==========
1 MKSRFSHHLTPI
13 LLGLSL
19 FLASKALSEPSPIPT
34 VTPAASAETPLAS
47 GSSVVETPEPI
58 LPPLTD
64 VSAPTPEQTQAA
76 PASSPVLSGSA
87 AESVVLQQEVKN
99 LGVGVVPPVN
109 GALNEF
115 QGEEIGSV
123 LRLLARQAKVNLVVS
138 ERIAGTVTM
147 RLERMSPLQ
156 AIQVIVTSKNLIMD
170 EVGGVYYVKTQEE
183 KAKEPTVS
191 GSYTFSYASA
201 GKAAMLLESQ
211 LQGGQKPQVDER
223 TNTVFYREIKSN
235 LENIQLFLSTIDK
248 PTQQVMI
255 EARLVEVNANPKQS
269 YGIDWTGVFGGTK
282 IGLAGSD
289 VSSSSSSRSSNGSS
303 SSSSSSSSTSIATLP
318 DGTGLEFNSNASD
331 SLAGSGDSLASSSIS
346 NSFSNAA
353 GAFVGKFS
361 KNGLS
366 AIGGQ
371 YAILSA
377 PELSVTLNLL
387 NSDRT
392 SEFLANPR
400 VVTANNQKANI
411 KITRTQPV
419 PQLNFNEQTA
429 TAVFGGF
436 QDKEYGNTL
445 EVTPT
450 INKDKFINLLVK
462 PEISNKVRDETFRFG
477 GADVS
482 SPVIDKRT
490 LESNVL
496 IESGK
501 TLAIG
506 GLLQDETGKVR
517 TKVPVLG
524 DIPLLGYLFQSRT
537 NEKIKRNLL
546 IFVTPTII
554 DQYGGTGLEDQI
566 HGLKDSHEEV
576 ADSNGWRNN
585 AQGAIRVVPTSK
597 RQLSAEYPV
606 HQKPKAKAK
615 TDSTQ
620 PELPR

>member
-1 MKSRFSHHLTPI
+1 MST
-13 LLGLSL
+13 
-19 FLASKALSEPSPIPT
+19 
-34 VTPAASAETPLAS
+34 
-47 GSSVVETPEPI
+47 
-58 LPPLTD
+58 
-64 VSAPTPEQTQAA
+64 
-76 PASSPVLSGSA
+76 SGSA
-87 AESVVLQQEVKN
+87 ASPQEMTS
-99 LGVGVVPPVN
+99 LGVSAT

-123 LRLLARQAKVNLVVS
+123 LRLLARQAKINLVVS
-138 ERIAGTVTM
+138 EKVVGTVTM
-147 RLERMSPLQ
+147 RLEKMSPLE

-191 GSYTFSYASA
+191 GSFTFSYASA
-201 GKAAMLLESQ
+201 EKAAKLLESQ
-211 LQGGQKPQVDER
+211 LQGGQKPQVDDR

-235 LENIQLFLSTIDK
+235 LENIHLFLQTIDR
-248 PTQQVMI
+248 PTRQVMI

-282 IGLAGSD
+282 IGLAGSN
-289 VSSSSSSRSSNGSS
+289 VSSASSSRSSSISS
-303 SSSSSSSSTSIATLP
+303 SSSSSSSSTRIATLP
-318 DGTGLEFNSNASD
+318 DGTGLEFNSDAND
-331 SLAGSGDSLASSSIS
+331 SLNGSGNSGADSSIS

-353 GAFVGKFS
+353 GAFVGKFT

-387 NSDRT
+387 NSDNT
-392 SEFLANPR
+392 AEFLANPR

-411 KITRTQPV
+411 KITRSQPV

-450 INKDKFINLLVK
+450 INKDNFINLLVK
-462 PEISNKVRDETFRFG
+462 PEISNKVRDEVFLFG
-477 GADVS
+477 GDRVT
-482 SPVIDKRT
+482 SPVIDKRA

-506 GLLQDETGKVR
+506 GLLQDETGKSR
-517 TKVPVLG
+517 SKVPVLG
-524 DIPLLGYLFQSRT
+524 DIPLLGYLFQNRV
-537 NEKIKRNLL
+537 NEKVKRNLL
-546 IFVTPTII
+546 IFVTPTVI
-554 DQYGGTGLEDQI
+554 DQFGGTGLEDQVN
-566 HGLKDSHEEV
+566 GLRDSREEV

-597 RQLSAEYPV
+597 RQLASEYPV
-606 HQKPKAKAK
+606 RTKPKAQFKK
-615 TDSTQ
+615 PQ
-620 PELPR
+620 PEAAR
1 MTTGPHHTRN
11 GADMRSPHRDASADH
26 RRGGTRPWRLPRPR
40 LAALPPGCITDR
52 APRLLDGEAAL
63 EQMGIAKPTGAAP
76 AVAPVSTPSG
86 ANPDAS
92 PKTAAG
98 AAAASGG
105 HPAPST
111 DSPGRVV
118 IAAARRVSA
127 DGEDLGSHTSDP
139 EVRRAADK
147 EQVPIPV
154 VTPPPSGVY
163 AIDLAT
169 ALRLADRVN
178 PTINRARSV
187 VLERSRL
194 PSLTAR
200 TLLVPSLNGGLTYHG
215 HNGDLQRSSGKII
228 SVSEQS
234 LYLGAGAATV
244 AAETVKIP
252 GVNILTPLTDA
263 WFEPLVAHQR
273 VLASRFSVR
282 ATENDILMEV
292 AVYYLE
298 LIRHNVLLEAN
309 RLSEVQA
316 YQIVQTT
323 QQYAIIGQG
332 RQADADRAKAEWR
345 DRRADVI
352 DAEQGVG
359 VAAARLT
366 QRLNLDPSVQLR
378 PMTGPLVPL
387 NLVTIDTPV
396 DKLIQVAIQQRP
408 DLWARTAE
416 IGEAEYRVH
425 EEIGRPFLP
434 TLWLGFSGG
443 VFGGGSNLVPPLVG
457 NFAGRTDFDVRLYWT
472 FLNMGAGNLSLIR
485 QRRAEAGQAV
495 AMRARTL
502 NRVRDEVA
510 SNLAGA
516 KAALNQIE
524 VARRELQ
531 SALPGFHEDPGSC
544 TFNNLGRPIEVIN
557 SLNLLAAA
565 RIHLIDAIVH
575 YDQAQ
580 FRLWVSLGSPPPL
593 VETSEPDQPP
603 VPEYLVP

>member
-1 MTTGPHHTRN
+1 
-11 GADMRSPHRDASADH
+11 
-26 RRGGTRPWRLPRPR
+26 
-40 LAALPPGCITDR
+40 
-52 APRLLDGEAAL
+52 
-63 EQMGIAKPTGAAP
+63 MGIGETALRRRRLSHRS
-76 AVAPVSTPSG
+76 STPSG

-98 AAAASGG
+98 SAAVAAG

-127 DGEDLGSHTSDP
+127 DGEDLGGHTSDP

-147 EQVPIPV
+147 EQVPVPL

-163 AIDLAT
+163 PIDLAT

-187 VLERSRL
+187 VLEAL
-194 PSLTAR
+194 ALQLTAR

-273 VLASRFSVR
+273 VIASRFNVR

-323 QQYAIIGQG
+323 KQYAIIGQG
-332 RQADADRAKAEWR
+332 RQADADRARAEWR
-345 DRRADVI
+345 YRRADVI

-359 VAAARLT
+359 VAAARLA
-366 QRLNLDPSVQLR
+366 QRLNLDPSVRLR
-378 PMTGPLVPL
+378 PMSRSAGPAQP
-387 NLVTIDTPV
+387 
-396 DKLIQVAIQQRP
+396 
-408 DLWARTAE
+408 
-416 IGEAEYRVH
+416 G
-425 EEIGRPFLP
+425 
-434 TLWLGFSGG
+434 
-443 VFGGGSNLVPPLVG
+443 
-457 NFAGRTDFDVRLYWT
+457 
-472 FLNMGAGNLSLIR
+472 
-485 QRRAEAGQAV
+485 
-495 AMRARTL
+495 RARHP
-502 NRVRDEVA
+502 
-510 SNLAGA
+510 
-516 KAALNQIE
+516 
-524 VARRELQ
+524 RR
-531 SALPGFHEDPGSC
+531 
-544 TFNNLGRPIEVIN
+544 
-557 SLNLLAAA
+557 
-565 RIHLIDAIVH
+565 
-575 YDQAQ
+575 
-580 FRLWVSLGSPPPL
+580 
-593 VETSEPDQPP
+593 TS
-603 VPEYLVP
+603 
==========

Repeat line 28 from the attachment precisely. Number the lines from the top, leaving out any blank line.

289 VSSSSSSRSSNGSS